Jenni Vartiainen

Parents are forced to look for answers as kids are asking questions and parents might not know where to look. STEM education has a place trying to explain these phenomenon to kids.

How Can Parents Get Kids Involved into Science Education?

Pay attention to kid’s questions don’t necessary answers all questions but make experiments. For example, soap and bubbles, make kids to observe the colour, shape, size etc. Observe these experiments with your kids and soon you find you are playing with you kids.

Not every parent naturally knows how to play with kids, but these scientific experiments force you to engage with your child in a different manner and learn with them together.

 Partnering with HEI School Concept

This partnership with Finnish early childhood education business that exports this concept overseas is mutually beneficial. HEI Schools are based on early childhood learning and research done in Finland, Helsinki University. They share same ideologic and pedagogic approach to early childhood and this common ground makes it easier to work together on this field.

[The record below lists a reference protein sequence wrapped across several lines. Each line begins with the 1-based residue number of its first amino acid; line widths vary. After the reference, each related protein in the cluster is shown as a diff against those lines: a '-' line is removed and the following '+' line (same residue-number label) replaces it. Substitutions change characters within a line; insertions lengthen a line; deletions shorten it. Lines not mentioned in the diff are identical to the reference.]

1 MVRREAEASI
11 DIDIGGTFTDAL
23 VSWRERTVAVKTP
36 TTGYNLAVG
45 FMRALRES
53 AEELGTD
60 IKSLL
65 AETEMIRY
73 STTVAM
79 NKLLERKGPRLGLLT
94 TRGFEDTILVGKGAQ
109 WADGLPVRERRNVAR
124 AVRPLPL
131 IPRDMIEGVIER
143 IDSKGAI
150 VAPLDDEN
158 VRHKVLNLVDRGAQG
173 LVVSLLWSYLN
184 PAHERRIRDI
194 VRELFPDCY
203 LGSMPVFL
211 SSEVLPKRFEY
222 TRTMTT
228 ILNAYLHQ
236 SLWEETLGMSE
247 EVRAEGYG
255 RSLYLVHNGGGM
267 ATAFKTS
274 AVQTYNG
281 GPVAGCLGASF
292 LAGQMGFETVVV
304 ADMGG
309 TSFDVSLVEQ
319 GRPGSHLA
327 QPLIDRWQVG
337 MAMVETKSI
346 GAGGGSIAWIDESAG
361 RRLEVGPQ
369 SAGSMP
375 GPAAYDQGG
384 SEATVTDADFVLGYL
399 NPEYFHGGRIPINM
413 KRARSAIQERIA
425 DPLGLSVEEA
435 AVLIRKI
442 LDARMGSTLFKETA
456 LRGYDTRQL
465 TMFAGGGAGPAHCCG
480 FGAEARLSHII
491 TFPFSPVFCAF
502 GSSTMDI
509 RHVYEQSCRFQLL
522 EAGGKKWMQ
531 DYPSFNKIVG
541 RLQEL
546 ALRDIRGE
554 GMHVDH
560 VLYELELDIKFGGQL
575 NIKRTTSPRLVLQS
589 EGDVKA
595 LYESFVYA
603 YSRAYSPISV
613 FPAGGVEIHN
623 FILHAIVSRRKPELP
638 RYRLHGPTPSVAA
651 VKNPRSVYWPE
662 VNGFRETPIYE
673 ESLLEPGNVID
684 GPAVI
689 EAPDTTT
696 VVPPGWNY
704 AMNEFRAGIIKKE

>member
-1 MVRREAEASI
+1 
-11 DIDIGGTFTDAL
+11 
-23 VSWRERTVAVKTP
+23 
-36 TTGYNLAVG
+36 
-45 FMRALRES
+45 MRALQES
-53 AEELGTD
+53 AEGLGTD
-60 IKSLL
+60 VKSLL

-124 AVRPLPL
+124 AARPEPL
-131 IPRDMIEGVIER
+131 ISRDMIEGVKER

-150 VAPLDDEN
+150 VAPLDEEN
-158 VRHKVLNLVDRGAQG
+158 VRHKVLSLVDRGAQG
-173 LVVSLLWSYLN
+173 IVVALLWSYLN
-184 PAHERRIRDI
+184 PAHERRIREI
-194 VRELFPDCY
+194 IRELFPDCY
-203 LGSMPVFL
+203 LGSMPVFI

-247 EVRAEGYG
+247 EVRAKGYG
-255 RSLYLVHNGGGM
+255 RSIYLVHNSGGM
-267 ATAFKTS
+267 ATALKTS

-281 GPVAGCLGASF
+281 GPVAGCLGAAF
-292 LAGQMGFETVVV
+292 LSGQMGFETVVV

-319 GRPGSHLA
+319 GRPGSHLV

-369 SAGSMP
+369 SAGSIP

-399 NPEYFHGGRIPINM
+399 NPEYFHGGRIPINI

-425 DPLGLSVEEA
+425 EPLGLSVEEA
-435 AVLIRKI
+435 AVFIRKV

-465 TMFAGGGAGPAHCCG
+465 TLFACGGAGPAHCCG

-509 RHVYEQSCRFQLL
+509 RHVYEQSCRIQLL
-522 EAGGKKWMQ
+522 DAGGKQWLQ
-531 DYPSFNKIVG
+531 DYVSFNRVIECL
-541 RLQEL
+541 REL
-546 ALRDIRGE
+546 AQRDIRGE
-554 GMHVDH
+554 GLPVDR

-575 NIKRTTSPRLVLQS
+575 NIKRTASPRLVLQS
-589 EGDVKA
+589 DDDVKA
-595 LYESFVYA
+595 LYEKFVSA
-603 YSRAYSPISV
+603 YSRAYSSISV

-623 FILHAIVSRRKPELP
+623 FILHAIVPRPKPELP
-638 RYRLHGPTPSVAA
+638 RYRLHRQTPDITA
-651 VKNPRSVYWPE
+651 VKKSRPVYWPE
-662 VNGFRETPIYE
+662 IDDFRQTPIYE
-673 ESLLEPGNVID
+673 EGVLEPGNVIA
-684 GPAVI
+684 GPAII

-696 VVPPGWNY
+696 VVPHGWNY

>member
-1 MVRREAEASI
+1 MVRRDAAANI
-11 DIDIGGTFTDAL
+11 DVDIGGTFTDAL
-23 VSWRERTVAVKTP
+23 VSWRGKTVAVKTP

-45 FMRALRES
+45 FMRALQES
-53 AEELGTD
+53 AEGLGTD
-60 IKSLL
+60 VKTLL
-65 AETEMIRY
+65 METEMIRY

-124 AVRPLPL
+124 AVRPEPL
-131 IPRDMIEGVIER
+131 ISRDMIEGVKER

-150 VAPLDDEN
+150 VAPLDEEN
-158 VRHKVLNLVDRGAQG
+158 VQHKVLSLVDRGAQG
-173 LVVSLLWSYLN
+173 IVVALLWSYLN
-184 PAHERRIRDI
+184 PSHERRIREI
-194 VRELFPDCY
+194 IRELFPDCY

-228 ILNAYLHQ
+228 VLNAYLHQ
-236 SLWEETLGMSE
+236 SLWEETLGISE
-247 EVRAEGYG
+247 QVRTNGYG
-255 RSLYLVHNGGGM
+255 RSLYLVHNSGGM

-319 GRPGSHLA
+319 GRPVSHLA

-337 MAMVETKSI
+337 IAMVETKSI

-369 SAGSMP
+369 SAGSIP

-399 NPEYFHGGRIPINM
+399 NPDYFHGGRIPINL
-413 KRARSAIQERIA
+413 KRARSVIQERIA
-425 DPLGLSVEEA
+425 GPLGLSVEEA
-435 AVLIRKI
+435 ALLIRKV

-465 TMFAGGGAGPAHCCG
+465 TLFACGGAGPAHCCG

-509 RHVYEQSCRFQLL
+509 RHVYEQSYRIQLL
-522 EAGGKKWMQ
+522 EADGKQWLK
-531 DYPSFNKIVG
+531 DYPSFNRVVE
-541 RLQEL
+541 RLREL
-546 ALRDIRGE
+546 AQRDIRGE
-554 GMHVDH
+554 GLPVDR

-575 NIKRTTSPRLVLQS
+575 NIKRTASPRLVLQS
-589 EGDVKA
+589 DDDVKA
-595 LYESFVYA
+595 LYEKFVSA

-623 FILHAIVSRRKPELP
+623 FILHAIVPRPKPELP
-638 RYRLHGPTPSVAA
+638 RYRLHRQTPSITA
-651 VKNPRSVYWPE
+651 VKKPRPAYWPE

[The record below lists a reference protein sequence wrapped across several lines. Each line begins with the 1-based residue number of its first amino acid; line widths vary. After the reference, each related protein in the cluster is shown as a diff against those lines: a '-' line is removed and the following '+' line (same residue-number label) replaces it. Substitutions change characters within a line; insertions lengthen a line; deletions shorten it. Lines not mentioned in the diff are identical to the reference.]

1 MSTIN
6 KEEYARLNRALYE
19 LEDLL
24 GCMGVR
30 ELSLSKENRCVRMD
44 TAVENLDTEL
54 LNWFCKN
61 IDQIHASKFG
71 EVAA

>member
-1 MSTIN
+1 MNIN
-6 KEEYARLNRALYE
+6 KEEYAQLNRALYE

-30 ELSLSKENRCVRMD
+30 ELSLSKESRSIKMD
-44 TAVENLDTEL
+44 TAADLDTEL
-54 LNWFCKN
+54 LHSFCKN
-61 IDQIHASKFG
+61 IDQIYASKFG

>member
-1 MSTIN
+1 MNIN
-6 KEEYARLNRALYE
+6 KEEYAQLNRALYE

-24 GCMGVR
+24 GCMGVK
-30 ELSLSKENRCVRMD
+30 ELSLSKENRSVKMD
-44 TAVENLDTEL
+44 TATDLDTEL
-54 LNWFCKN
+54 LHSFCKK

Where is KIDE Heading Next?

There are no new locations on the cards but new ways to enhance the early science education with teachers. This exciting innovative approach KIDE is creating will be launched this year.

KIDE is looking for new partners to expand in Australia and Jenni is making a call out to anyone who is interested on launching after school science club to contact them further.

Follow Kide Science and Jenni in

Website: https://kidescience.com/en/
Facebook: @kidescience
Instagram: @kidescience
Twitter: @kidescience

Connect With Me

You can connect with me on the following social platforms.

Facebook: @NordicMumSusanna
Instagram: @thenordicmum